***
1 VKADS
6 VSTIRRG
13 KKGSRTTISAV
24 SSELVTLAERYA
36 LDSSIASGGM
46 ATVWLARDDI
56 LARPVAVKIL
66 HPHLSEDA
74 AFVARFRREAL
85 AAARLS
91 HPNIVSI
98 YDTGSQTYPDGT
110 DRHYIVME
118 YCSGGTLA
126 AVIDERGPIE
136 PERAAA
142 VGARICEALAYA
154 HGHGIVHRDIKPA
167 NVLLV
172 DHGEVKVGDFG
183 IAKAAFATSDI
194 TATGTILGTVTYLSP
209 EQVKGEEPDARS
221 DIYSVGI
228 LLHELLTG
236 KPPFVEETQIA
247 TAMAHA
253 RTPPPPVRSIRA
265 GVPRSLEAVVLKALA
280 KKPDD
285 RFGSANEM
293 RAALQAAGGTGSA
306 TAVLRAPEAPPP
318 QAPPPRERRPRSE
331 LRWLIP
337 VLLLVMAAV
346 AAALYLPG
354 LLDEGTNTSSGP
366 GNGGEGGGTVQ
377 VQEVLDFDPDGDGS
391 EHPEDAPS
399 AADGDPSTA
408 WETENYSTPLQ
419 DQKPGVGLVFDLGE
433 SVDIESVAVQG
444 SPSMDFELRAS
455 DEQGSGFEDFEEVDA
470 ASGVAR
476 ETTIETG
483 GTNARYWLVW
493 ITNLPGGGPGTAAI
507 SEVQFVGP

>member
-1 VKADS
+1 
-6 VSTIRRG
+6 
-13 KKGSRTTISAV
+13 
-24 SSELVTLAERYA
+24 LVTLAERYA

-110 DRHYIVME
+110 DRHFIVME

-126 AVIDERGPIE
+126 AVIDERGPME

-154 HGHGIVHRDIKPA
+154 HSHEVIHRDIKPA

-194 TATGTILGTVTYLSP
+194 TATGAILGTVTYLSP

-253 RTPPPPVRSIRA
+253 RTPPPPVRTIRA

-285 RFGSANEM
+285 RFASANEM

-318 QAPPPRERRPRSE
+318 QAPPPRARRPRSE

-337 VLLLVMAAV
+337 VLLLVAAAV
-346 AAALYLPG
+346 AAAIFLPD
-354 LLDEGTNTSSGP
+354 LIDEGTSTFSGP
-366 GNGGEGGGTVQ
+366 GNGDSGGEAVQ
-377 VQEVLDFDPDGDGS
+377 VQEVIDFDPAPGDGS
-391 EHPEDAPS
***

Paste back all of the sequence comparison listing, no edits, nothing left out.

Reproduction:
1 VKADS
6 VSTIRRG
13 KKGSRTTISAV
24 SSELVTLAERYA
36 LDSSIASGGM
46 ATVWLARDDI
56 LARPVAVKIL
66 HPHLSEDA
74 AFVARFRREAL
85 AAARLS
91 HPNIVSI
98 YDTGSQTYPDGT
110 DRHYIVME
118 YCSGGTLA
126 AVIDERGPIE
136 PERAAA
142 VGARICEALAYA
154 HGHGIVHRDIKPA
167 NVLLV
172 DHGEVKVGDFG
183 IAKAAFATSDI
194 TATGTILGTVTYLSP
209 EQVKGEEPDARS
221 DIYSVGI
228 LLHELLTG
236 KPPFVEETQIA
247 TAMAHA
253 RTPPPPVRSIRA
265 GVPRSLEAVVLKALA
280 KKPDD
285 RFGSANEM
293 RAALQAAGGTGSA
306 TAVLRAPEAPPP
318 QAPPPRERRPRSE
331 LRWLIP
337 VLLLVMAAV
346 AAALYLPG
354 LLDEGTNTSSGP
366 GNGGEGGGTVQ
377 VQEVLDFDPDGDGS
391 EHPEDAPS
399 AADGDPSTA
408 WETENYSTPLQ
419 DQKPGVGLVFDLGE
433 SVDIESVAVQG
444 SPSMDFELRAS
455 DEQGSGFEDFEEVDA
470 ASGVAR
476 ETTIETG
483 GTNARYWLVW
493 ITNLPGGGPGTAAI
507 SEVQFVGP

>member
-1 VKADS
+1 
-6 VSTIRRG
+6 
-13 KKGSRTTISAV
+13 
-24 SSELVTLAERYA
+24 LVTLAERYA

-110 DRHYIVME
+110 DRHFIVME

-126 AVIDERGPIE
+126 AVIDERGPME

-154 HGHGIVHRDIKPA
+154 HSHEVIHRDIKPA

-194 TATGTILGTVTYLSP
+194 TATGAILGTVTYLSP

-253 RTPPPPVRSIRA
+253 RTPPPPVRTIRA

-285 RFGSANEM
+285 RFASANEM

-318 QAPPPRERRPRSE
+318 QAPPPRARRPRSE

-337 VLLLVMAAV
+337 VLLLVAAAV
-346 AAALYLPG
+346 AAAIFLPD
-354 LLDEGTNTSSGP
+354 LIDEGTSTFSGP
-366 GNGGEGGGTVQ
+366 GNGDSGGEAVQ
-377 VQEVLDFDPDGDGS
+377 VQEVIDFDPAPGDGS
-391 EHPEDAPS